By: Qiu, Feng; Goodwin, Barry K.; Gervais, Jean-Philippe
This article investigates the impacts of decoupled and coupled program payments on farmland rental contract choices for a subset of U.S. crop farms using a principal-agent model.We consider cash and share contracts as well as hybrid contracts, which represent an increasingly prominent feature of U.S. agriculture. The conceptual framework suggests that restrictions on payments between contracting parties are ineffective and induce an offsetting contractual rearrangement. Empirical results from a multinomial logit model confirm that government support programs have large, significant effects on contract choices and that these effects vary by types of programs.
By: Williamson, James M.
This article investigates the impact of agronomic and price information on nitrogen fertilizer management. Excessive nitrogen applications can cause environmental degradation, and it is important to understand how information influences the application decision in order to develop effective conservation policies. The impact of soil N-tests on the rate of applied nitrogen is estimated. Farmers who use a soil test reduce their use of commercial nitrogen by up to 83 lbs/acre relative to non-testers. New evidence indicates that rising fertilizer prices encourage farmers to manage nitrogen more carefully. Estimated price elasticities of quantity demanded range from -1.67 to -1.87.
By: Campiche, Jody L.; Dicks, Michael R.; Shideler, David W.; Dickson, Amanda
The Food Security and Rural Investment Act of 2002 included a new provision that allowed managed haying and grazing (including the harvest of biomass), if consistent with the conservation of soil, water quality, and wildlife habitat, in return for partial reductions in the annual CRP payments. The legislation provided for managed (or limited use) haying and grazing on the CRP acreage rather than prohibiting all use. This research analyzed whether or not the alternative grazing and haying scenarios would dramatically impact the price of beef or hay, and we estimated the impact such changes would have on state economies.
By: Sneeringer, Stacy E.
Environmental regulatory compliance costs are often cited as a factor in dairy location decisions, but few studies estimate the impacts of regulation in this sector. This article uses California dairy regulations to examine the pollution haven hypothesis in agriculture. Dairy industry regulation has varied regionally within the state, with the more strictly regulated Southern California region losing production and the more environmentally lenient Central Valley gaining production. Results show that even after controlling for population density and property values, regulation had significant negative effects on dairying in Southern California.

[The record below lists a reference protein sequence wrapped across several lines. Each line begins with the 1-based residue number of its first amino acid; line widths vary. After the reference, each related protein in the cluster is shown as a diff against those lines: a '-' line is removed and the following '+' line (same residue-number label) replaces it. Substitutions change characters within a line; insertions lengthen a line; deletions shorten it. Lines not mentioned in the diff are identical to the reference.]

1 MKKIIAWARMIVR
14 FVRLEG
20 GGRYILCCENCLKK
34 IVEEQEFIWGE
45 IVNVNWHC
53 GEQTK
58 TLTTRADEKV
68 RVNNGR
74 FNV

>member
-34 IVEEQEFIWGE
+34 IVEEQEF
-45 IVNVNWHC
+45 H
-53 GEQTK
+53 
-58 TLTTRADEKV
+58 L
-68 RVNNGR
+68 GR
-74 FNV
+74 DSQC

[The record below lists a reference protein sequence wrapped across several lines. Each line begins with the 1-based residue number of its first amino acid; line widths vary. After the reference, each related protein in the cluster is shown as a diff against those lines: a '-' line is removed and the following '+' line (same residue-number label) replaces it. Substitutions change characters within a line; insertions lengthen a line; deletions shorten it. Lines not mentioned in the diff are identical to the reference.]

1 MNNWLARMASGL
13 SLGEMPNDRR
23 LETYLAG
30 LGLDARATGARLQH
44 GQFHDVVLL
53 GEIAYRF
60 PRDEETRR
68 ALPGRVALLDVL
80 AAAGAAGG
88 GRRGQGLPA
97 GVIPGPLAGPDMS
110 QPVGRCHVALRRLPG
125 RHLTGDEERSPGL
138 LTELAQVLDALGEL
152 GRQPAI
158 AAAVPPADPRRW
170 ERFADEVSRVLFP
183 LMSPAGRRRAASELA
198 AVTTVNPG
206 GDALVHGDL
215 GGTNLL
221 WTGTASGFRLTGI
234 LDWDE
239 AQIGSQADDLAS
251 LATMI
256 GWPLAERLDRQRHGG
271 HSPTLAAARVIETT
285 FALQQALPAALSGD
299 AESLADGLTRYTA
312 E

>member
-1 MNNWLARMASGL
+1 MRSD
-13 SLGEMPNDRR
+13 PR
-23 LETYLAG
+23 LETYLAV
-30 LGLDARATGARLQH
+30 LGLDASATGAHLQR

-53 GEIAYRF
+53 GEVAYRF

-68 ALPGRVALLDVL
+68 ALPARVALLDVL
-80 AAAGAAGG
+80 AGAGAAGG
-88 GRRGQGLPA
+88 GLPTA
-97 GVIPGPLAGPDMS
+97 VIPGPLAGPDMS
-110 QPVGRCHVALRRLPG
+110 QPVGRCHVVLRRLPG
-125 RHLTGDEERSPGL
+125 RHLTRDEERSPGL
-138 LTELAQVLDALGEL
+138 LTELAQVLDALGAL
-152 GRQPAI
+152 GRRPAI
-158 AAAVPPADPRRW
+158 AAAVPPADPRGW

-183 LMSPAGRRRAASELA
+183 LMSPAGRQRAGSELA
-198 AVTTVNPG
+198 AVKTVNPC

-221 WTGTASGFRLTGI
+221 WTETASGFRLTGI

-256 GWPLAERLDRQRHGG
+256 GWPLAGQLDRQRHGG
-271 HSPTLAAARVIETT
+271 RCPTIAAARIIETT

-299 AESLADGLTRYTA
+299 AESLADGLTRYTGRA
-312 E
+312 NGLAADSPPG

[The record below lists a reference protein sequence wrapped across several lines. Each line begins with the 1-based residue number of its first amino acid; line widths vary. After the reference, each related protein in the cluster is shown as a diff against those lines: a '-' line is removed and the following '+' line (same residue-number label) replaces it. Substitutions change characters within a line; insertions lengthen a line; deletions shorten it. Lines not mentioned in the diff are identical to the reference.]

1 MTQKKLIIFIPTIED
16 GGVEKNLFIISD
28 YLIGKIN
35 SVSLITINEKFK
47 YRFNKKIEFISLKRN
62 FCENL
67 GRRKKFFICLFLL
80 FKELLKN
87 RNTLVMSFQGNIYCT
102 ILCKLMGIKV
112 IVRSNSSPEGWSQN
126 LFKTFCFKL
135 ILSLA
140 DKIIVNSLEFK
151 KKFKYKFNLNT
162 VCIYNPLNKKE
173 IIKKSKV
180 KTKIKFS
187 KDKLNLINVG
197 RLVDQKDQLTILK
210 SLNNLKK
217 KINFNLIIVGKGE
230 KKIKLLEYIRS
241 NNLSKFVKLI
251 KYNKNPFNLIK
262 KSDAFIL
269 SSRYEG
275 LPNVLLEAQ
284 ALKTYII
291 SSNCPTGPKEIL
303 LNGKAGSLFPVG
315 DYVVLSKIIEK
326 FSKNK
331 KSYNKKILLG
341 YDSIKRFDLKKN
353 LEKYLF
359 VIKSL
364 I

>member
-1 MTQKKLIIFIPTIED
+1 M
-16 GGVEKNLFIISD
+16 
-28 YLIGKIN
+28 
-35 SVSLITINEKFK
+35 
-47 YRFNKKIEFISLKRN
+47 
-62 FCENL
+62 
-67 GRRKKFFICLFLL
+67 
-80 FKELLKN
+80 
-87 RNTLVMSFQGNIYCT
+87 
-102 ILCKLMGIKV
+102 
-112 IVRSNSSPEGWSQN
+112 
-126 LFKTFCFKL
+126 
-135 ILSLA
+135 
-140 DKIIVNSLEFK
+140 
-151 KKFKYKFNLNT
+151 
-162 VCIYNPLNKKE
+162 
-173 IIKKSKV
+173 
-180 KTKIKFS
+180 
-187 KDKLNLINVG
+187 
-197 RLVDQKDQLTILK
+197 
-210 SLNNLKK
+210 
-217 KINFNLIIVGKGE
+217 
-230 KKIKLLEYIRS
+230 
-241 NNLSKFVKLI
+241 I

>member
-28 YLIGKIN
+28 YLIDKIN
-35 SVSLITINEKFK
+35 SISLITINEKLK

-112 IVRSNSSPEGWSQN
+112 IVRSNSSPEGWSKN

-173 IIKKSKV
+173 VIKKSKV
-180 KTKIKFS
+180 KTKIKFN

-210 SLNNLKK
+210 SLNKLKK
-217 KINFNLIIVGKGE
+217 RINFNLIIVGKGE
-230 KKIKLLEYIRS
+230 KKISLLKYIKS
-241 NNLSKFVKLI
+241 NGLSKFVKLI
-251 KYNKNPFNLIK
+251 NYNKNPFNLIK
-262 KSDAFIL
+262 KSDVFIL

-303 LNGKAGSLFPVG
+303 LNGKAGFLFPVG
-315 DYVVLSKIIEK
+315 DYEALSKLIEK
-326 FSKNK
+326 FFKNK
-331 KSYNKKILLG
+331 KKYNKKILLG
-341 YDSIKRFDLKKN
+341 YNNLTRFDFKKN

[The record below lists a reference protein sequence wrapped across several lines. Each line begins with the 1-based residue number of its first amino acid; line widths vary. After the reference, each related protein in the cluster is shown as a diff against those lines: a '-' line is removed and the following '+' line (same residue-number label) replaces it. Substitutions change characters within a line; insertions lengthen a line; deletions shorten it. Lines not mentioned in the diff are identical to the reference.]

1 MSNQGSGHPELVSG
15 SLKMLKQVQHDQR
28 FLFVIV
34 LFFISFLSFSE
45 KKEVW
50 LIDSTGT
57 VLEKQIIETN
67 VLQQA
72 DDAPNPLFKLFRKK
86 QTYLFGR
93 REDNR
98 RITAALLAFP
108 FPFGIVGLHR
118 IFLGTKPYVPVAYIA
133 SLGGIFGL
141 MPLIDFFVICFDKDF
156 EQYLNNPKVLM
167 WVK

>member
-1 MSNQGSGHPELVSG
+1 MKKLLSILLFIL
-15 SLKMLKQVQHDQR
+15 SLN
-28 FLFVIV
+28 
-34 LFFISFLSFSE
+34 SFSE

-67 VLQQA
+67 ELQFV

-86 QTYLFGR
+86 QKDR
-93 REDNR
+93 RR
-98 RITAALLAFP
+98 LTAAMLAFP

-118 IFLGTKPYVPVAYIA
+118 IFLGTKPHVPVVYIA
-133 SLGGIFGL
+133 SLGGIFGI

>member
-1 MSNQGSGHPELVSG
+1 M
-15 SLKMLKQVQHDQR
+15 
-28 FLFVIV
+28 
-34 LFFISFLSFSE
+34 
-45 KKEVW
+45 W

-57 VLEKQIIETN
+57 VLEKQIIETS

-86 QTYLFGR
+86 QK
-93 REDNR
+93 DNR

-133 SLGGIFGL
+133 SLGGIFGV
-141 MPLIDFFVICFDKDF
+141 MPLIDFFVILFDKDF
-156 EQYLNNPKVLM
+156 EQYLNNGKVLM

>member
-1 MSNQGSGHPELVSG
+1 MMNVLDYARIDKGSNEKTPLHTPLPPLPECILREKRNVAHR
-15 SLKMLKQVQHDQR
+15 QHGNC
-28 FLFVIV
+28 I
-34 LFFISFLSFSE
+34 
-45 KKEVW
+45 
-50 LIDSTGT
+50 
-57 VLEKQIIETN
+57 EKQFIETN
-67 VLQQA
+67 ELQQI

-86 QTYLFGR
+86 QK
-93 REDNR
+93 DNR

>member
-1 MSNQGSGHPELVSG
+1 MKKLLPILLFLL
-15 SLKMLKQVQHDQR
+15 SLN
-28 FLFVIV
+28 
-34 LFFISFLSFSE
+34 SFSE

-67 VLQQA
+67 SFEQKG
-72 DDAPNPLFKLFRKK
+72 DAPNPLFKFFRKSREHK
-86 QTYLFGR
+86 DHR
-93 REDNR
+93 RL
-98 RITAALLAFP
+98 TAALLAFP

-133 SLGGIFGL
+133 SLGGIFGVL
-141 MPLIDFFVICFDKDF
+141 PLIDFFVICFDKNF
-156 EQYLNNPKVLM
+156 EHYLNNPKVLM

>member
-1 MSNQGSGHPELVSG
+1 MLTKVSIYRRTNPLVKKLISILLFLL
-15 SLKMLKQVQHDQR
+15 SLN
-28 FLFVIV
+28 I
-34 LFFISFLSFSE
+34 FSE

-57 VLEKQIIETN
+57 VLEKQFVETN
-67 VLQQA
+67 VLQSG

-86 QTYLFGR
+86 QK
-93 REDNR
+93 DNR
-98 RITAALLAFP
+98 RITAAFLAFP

By: McCullough, Michael; Holland, David W.; Painter, Kathleen M.; Stodick, Leroy; Yoder, Jonathan K.
A computable general equilibrium model is used to analyze the effectiveness of policy alternatives at achieving biofuel-related goals in Washington State. Policy regimes compared include blend mandates, generally funded volumetric and CO2e (CO2 equivalent) emissions-based tax/subsidy regimes, and revenue-neutral funded tax/subsidy regimes that use fossil fuel taxes to fund renewable fuel subsidies. Results suggest that a revenue-neutral CO2e emissions-based tax/subsidy is arguably the most effective single alternative for pursuing the full set of objectives emphasized in recent Washington State legislation.
By: Ubilava, David; Barnett, Barry J.; Coble, Keith H.; Harri, Ardian
We investigate potential effects of the Supplemental Revenue Assistance Payments (SURE) program introduced in the 2008 Farm Bill. Results suggest little impact on optimal crop insurance purchase decisions, though the SURE program does seem to provide an incentive for mid-level insurance coverage. For producers in the price counter-cyclical payment (PCCP) program, SURE payments are actually higher (lower) when commodity prices are high (low). This is not the case for producers in the Average Crop Revenue Election (ACRE) program.